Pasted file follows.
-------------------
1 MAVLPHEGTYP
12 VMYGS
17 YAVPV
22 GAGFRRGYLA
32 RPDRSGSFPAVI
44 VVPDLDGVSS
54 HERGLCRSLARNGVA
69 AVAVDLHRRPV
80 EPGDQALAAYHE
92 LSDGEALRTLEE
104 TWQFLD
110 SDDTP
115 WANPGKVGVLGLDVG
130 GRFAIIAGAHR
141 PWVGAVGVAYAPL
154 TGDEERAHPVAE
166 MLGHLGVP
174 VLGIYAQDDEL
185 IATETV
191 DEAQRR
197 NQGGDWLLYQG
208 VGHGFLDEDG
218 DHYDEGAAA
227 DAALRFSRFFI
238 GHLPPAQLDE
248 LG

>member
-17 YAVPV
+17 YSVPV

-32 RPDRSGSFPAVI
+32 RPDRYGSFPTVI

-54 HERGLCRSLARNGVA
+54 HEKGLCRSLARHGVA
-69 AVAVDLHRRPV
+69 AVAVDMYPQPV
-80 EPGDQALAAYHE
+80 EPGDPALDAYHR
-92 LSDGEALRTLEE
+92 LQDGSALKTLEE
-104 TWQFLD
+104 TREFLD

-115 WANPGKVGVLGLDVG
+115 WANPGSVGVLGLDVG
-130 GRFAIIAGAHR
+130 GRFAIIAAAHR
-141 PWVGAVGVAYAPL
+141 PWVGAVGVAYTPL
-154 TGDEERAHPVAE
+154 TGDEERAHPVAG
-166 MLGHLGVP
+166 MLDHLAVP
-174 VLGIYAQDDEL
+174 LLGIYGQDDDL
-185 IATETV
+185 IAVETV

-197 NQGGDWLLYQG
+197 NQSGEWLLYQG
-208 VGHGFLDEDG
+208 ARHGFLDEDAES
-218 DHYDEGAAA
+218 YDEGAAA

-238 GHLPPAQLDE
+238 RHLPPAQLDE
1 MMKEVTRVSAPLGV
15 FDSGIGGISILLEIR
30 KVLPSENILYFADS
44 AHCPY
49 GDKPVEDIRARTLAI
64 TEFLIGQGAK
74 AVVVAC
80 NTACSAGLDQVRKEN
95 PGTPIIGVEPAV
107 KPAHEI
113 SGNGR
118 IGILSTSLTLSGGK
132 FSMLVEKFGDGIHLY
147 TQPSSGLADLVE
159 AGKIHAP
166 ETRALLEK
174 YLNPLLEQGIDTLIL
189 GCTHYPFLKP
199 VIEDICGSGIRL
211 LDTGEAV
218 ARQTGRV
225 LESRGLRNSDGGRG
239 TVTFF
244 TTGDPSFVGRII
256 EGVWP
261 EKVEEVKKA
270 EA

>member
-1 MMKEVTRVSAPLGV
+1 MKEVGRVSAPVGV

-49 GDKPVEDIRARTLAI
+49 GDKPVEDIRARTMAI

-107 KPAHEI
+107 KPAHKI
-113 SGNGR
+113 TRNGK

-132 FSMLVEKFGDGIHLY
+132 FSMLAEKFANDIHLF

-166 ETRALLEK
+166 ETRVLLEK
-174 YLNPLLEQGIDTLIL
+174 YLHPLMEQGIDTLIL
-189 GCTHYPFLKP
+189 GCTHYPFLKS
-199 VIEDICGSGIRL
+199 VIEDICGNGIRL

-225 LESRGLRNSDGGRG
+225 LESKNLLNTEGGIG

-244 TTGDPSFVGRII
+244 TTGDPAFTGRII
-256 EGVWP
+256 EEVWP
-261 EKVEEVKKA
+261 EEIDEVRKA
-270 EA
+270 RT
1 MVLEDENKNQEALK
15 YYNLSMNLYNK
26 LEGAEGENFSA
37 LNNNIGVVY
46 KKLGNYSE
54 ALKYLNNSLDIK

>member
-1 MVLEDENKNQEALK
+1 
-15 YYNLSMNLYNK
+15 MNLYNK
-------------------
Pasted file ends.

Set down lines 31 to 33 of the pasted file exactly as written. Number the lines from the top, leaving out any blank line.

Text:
+32 RPDRYGSFPTVI

-54 HERGLCRSLARNGVA
+54 HEKGLCRSLARHGVA